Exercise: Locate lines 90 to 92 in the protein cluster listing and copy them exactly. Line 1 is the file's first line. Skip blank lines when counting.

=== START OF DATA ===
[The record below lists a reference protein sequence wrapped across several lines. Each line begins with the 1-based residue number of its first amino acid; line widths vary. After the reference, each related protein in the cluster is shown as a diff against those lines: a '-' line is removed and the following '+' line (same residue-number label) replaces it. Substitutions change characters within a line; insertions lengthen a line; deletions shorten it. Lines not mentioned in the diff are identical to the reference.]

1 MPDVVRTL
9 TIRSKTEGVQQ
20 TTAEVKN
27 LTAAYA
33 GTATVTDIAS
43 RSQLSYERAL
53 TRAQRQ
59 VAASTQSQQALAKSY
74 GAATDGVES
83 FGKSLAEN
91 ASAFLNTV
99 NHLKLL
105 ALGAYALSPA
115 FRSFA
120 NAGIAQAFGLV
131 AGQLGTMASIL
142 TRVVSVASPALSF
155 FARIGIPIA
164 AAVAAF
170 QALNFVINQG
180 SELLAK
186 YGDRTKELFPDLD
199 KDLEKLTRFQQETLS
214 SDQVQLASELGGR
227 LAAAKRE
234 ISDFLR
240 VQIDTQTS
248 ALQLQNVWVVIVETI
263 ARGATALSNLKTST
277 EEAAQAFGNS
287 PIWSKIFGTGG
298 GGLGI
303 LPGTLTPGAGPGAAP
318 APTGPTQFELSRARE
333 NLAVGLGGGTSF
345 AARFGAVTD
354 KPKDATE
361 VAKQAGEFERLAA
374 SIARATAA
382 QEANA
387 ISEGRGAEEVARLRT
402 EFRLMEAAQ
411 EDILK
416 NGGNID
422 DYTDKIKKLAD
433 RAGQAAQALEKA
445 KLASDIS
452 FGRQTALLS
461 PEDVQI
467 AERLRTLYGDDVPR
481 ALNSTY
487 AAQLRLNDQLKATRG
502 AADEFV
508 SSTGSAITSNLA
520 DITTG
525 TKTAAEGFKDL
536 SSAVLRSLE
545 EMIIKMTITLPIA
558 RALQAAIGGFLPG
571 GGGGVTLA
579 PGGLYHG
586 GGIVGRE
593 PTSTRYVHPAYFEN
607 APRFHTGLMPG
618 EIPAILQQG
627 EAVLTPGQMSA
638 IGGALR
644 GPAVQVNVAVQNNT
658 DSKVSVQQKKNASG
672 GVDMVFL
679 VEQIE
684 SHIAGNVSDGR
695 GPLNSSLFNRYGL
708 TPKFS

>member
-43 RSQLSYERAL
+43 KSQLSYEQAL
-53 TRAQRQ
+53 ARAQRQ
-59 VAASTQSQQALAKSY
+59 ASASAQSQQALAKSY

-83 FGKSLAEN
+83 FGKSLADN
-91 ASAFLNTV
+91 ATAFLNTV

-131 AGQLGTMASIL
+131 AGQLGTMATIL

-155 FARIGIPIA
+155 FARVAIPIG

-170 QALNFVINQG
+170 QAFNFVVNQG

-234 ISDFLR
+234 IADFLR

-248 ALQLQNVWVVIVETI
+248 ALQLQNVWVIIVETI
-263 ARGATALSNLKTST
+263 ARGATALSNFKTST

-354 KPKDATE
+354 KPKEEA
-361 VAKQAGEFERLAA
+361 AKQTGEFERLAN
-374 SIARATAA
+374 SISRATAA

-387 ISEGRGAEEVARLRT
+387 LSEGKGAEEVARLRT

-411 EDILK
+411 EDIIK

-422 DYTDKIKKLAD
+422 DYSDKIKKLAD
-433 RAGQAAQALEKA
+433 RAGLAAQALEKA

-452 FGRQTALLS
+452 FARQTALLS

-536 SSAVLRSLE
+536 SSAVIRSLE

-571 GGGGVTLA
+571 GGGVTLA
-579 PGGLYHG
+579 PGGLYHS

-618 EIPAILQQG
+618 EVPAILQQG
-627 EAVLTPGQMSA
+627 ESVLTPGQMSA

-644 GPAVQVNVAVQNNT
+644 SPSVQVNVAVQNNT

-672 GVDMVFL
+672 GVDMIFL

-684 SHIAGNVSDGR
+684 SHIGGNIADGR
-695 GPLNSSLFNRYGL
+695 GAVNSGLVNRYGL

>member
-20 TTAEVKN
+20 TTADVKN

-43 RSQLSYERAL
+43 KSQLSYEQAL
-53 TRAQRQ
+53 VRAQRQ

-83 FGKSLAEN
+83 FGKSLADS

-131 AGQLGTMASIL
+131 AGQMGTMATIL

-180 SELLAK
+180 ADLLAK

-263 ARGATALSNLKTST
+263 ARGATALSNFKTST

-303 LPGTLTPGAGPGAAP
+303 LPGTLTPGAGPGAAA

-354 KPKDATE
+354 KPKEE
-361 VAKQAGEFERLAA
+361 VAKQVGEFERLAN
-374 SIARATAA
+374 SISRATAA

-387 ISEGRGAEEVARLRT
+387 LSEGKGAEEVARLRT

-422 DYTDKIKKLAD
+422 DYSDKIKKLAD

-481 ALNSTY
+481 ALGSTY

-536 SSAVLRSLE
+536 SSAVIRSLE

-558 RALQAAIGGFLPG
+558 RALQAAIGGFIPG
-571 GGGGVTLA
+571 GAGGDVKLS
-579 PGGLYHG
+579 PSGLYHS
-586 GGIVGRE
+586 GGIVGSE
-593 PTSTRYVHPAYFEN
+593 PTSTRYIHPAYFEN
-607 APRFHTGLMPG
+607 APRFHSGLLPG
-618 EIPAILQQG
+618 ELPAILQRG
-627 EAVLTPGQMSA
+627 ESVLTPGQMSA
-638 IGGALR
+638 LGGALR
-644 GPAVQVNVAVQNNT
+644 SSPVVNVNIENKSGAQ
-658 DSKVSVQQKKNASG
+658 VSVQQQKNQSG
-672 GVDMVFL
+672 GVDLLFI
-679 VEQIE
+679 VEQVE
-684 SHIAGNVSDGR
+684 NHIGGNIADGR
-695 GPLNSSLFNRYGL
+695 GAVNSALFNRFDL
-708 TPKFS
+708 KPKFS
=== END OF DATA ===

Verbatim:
+155 FARVAIPIG

-170 QALNFVINQG
+170 QAFNFVVNQG